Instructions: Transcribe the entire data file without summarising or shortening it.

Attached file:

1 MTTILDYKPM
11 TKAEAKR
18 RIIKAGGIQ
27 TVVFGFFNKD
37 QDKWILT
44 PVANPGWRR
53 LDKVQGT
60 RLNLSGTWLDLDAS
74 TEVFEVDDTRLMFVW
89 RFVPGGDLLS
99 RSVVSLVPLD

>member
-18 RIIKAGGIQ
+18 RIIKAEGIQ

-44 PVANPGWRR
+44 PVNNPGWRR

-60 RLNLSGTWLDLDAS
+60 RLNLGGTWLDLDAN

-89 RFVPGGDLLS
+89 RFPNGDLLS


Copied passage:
1 MTTILDYKPM
11 TKAEAKR
18 RIIKAGGIQ
27 TVVFGFFNKD
37 QDKWILT
44 PVANPGWRR
53 LDKVQGT
60 RLNLSGTWLDLDAS
74 TEVFEVDDTRLMFVW
89 RFVPGGDLLS
99 RSVVSLVPLD

>member
-18 RIIKAGGIQ
+18 RIIKAEGIQ

-44 PVANPGWRR
+44 PVNNPGWRR

-60 RLNLSGTWLDLDAS
+60 RLNLGGTWLDLDAN

-89 RFVPGGDLLS
+89 RFPNGDLLS